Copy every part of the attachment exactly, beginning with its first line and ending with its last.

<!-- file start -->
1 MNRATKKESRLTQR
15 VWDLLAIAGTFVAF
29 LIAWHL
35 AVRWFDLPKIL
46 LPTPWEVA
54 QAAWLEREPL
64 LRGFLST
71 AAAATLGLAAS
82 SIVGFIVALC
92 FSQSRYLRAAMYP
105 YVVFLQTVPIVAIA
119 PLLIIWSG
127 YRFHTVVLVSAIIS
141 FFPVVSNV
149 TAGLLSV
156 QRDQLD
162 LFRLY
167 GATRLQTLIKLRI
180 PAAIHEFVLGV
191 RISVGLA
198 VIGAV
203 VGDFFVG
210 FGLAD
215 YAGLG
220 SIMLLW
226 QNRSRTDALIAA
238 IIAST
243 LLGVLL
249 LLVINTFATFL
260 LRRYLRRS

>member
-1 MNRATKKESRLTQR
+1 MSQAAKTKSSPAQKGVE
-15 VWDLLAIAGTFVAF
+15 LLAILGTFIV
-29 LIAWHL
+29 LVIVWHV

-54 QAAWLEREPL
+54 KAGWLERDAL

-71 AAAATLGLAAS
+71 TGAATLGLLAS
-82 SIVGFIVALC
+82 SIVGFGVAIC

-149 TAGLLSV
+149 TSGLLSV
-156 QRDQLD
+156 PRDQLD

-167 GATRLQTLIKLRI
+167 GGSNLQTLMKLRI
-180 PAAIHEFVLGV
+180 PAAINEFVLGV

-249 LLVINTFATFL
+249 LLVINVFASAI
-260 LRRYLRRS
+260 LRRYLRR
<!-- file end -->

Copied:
1 MNRATKKESRLTQR
15 VWDLLAIAGTFVAF
29 LIAWHL
35 AVRWFDLPKIL
46 LPTPWEVA
54 QAAWLEREPL
64 LRGFLST
71 AAAATLGLAAS
82 SIVGFIVALC
92 FSQSRYLRAAMYP
105 YVVFLQTVPIVAIA
119 PLLIIWSG
127 YRFHTVVLVSAIIS
141 FFPVVSNV
149 TAGLLSV
156 QRDQLD
162 LFRLY
167 GATRLQTLIKLRI
180 PAAIHEFVLGV
191 RISVGLA
198 VIGAV
203 VGDFFVG
210 FGLAD
215 YAGLG
220 SIMLLW
226 QNRSRTDALIAA
238 IIAST
243 LLGVLL
249 LLVINTFATFL
260 LRRYLRRS

>member
-1 MNRATKKESRLTQR
+1 MSQAAKTKSSPAQKGVE
-15 VWDLLAIAGTFVAF
+15 LLAILGTFIV
-29 LIAWHL
+29 LVIVWHV

-54 QAAWLEREPL
+54 KAGWLERDAL

-71 AAAATLGLAAS
+71 TGAATLGLLAS
-82 SIVGFIVALC
+82 SIVGFGVAIC

-149 TAGLLSV
+149 TSGLLSV
-156 QRDQLD
+156 PRDQLD

-167 GATRLQTLIKLRI
+167 GGSNLQTLMKLRI
-180 PAAIHEFVLGV
+180 PAAINEFVLGV

-249 LLVINTFATFL
+249 LLVINVFASAI
-260 LRRYLRRS
+260 LRRYLRR